The ongoing pandemic and shelter-in-place order have been difficult for both residential and commercial tenants, as they struggle to pay rent with little to no income coming in.
As a result, calls to the Lower Polk Tenant Landlord Clinic (TLC) have “gone through the roof” in recent days, according to Chris Schulman, board president of the Lower Polk Community Benefit District, which administers the clinic.
The clinic was established in 2017 through a grant from the Mayor’s Office of Housing and Community Development (MOHCD), with the mission of preventing the displacement of people and businesses in and around lower Polk Street. (Given the scale of the current crisis, however, it's also opened its doors to those in other neighborhoods as well.)
The Bar Association of San Francisco, UC Hastings College of Law and the San Francisco Apartment Association all pitch in to help tenants and landlords resolve disputes, with resources available in multiple languages. Since its founding, the TLC has helped around 200 clients to remain housed, according to director Kevin Thomason.
While TLC staff don’t provide any legal guidance, they offer information and independent mediation during calls or other communication efforts, provided by the Bar Association’s Conflict Intervention Service (CIS).
The city has provided resources attempting to explain tenant protections during these challenging times, Schulman said. But the details are hard to interpret, and even landlords need assistance understanding them fully.
The goal of mediation is to prevent any legal action and limit the costs associated with any disputes, said Carole Conn, director of public service programs for the Bar Association.
“And it usually works — even when a resolution isn’t reached, the situation fundamentally changes because the conversation is happening openly.”
In the wake of the COVID-19 crisis, Lower Polk CBD partnered with the TLC to send out postcards to alert tenants of the free resources available.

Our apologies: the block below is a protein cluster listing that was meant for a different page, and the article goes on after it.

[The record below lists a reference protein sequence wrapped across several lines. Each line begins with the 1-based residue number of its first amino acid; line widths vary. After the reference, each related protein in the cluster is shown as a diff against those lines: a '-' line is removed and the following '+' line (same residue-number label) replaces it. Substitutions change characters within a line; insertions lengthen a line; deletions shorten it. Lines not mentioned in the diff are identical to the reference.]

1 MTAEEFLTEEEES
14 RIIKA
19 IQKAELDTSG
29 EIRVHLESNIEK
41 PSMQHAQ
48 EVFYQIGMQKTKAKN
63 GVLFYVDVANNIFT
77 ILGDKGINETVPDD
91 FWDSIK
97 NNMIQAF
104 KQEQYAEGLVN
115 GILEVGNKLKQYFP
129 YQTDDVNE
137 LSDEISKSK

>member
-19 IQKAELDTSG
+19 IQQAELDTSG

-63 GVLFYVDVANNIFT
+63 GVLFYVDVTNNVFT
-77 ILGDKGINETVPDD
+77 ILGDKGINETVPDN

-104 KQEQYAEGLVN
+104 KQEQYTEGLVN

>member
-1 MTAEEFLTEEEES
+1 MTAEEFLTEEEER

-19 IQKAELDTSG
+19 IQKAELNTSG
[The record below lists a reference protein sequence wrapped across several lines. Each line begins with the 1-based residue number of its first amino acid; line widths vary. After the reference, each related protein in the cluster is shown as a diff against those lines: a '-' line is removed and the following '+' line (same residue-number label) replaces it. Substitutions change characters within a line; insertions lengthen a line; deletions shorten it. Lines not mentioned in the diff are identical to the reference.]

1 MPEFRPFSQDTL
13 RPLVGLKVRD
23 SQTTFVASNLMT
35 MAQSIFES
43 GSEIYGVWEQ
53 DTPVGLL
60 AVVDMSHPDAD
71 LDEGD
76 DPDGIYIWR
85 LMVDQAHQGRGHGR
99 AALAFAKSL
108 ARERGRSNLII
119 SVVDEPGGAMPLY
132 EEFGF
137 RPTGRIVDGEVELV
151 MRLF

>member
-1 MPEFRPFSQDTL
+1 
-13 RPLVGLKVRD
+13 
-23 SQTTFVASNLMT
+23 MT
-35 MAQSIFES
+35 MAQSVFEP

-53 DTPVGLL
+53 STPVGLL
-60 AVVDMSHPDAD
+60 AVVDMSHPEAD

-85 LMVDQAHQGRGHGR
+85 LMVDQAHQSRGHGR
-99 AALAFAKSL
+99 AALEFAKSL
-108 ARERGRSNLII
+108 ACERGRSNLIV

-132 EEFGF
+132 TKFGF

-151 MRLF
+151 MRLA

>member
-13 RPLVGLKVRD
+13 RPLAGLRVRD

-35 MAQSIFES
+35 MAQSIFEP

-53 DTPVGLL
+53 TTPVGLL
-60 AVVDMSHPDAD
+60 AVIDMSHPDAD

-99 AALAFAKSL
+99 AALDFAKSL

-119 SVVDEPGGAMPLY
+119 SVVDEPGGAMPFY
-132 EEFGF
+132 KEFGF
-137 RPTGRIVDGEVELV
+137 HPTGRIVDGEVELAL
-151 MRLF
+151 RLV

“Everyone, for the most part, benefits when people stay where they are,” Schulman said, and most landlords want to help tenants figure out a solution.
One person who received a postcard was Lower Polk resident Obay Kahala, who found himself struggling to pay April rent due to a COVID-19-related loss of income. He reached out to TLC, and Thomason responded within 24 hours, connecting him with a mediator at CIS.
Kahala said the mediator took time to fully understand his situation, outlining his options in layman’s terms and explaining the city’s COVID-19 eviction protections and the terms he should seek in any rent deferment agreement with his landlord.
Once he understood his rights, the conversation between the tenant, landlord, and property managers “unfolded relatively organically,” Kahala said. There are no outstanding issues, and all parties have agreed on next steps.
The lack of legal action on either side is a huge relief, Kahala said.
Kahala added that the mediator from CIS followed up multiple times to make sure everything was moving forward and appropriately documented.
“It’s important to remember that the tenant-landlord connection is a relationship," Conn said. "Sometimes, like all relationships, it needs maintenance.”
Starting today, the TLC and its partners are hosting a series of webinarsfocused on small business commercial leasing, COVID-19 financial relief, and tenant/landlord dispute mediation.
Tenants and landlords can learn more about the free services offered by calling 415-782-8940 or emailing [email protected].